Every Monday, the C-VILLE team compiles a list of the previous week’s most important stories that didn’t make it into the news section. Be sure to check in each week for all the news you need, in full-length stories and briefs.
Student shot with pellet gun on city school bus
A Burnley-Moran Elementary student was shot with a pellet gun on a city school bus last week, according to police and school officials.
The incident happened after hours Tuesday, but on Wednesday, school spokeswoman Jane Lee told reporters only that there had been “a reported incident on the school bus involving a minor child,” and that an investigation was underway. Parents weren’t alerted until later that day, when Superintendent Rosa S. Atkins notified them by letter. The letter made no mention of a student being hit, but said a student “reportedly discharged” the replica firearm. The parents of the 9-year-old boy who was shot told the Charlottesville Newsplex they learned what happened when the school called Wednesday and left a voicemail. They said their son was hit in the back of the head and that he’s “still upset” after a hospital visit.
Lee said the student who fired the gun has been suspended, and the school board will hold a hearing on whether to expel him within a few weeks. Lieutenant Ronnie Roberts of the Charlottesville Police Department said police began investigating as soon as they learned of the shooting Wednesday, and that a case is moving forward in Charlottesville Juvenile and Domestic Relations Court.
New allegations as Dumler heads to court
Christopher Dumler, the 27-year-old Democrat representing Scottsville on the Albemarle County Board of Supervisors, will appear in court Thursday, January 31, for a preliminary hearing on one charge of forcible sodomy. He was arrested last October and accused of forced anal intercourse by an anonymous victim, and now, days before his court date, he could be facing additional sexual charges.
According to a Friday report from CBS19, newly filed court documents reveal a second alleged victim has come forward, accusing Dumler of repeated sexual assaults.
The alleged incidents took place between September and December of 2006, when the accuser said Dumler raped and sodomized her multiple times. The investigation is ongoing, the report said, and special prosecutor Jeffrey Haislip said it is not yet determined whether the victim will testify about similar conduct, or whether a second charge will be filed against Dumler.
Forcible sodomy is a felony offense punishable by up to a life in prison. In a statement released October 25, Dumler said he intends to plead not guilty, and “will offer a vigorous defense.” According to CBS19, Dumler was unaware of the new allegations and declined to comment until he got in touch with his attorney, K. Andrew Sneathern.
Huguely appeals conviction with new attorneys
George Huguely is appealing his second-degree murder charge, claiming he was denied his right to representation during his trial last February in Charlottesville and citing a number of other objections.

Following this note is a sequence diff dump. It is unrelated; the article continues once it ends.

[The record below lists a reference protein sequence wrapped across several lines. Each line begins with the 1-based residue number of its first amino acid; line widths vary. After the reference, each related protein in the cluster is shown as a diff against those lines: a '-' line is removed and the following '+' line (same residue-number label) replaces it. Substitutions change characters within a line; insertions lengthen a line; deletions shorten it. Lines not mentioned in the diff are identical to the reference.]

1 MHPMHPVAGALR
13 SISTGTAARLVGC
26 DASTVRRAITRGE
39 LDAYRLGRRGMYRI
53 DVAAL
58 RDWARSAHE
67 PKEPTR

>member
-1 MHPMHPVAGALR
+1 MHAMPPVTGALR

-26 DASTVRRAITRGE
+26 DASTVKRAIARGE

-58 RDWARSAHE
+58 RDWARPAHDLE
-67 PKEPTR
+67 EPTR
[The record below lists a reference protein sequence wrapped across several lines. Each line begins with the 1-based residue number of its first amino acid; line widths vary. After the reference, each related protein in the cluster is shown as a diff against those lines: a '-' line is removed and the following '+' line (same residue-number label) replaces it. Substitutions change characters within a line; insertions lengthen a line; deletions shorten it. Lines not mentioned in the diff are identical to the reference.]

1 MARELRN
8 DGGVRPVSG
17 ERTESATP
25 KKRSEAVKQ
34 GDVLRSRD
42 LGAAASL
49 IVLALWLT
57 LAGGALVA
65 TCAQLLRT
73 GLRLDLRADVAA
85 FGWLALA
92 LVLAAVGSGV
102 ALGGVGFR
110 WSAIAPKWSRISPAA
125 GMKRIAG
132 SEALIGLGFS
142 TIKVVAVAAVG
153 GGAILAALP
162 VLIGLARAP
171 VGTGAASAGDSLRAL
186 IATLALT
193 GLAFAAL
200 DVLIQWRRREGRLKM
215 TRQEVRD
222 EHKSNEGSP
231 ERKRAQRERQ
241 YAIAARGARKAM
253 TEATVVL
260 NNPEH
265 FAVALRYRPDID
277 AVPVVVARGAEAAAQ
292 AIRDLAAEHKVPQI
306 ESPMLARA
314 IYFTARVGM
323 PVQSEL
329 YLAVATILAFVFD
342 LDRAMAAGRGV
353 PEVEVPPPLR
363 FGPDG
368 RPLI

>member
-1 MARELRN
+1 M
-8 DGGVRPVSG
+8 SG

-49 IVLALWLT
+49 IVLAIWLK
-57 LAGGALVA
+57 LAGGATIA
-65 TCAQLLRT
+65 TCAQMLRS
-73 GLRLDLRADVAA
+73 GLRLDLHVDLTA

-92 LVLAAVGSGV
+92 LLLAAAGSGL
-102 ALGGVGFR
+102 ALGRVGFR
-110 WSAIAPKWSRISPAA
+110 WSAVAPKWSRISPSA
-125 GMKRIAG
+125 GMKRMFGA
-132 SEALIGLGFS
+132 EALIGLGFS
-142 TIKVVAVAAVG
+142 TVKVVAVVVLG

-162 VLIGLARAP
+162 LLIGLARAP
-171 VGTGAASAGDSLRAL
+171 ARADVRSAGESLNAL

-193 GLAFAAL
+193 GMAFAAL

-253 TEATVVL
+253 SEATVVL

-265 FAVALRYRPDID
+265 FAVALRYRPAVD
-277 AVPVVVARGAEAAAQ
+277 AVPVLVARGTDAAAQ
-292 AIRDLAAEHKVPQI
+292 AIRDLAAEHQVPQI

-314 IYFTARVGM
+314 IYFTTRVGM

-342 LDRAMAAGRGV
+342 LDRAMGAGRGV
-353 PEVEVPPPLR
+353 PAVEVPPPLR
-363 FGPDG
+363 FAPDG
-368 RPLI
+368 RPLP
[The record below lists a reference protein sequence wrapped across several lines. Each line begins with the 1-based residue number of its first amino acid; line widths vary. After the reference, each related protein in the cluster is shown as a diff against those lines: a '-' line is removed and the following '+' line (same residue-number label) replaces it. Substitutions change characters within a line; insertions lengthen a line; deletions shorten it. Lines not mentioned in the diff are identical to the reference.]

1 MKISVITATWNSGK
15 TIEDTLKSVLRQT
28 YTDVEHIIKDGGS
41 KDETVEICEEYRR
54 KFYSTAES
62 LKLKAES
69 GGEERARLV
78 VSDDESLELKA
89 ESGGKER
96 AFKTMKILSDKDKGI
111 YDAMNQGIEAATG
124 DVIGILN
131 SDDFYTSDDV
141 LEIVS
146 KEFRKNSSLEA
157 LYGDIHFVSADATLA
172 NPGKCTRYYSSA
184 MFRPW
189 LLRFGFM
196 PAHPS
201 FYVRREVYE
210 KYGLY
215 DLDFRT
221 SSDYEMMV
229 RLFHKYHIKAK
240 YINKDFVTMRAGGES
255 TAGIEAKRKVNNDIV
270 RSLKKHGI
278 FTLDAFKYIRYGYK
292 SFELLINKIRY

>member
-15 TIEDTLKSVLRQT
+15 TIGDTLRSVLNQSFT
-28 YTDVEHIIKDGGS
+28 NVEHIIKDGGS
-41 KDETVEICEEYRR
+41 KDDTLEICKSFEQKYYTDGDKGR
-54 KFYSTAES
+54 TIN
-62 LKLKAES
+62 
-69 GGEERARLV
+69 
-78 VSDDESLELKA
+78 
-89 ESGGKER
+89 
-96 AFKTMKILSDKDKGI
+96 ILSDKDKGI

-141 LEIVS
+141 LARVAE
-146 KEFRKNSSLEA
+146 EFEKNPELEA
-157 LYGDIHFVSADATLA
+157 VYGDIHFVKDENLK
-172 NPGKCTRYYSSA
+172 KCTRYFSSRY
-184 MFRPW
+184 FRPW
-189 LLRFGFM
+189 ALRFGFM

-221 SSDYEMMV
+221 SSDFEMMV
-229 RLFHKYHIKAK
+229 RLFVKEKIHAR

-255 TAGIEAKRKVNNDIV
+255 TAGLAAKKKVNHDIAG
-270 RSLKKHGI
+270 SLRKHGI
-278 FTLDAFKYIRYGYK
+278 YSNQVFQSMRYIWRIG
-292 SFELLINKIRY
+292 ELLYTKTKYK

According to The Daily Progress, Huguely has hired a new team of lawyers. Attorneys Paul D. Clement of Washington, D.C.—a well-known litigator and former U.S. Solicitor General—and Craig S. Cooley of Richmond filed on his behalf with the Court of Appeals of Virginia, instead of Charlottesville lawyers Francis McQ. Lawrence and Rhonda Quagliana, who represented him here last year.
Huguely was found guilty of second-degree murder and sentenced to 23 years in prison in the 2010 beating death of Yeardley Love, 22, when both were senior UVA lacrosse players just weeks from graduation.
In an Associated Press story carried by multiple news outlets, Huguely’s mother Marta Murphy issued a statement saying the family “has faith in the legal system and looks forward to the appeals process ahead.”
Prosecutors have 30 days to respond to the appeal.
Cav Daily to go to twice-weekly print publication
UVA’s student newspaper, The Cavalier Daily, is shifting to twice-weekly print publication and is adopting a “digital-first newsroom” format, according to a press release issued last week.
Starting next semester, a newsmagazine version of the Cav Daily—one of the oldest student newspapers in the country—will hit stands Mondays and Thursdays.
“From a literary perspective [restructuring] will allow us to cover breaking news the way it should be covered—fast,” Kaz Komolafe, the paper’s managing editor, said in the release. “We will also be able to offer more in-depth coverage of events, which we are currently prevented from doing because of the time limitations of producing a daily print newspaper.”
With the help of a $20,000 grant from the UVA Parents’ Committee, the editorial staff will also expand the papers’ online offerings, with mobile and tablet apps, an e-newsletter and more emphasis on social media. The changes will be accompanied by a rebranding effort, including a new marketing push and a logo redesign.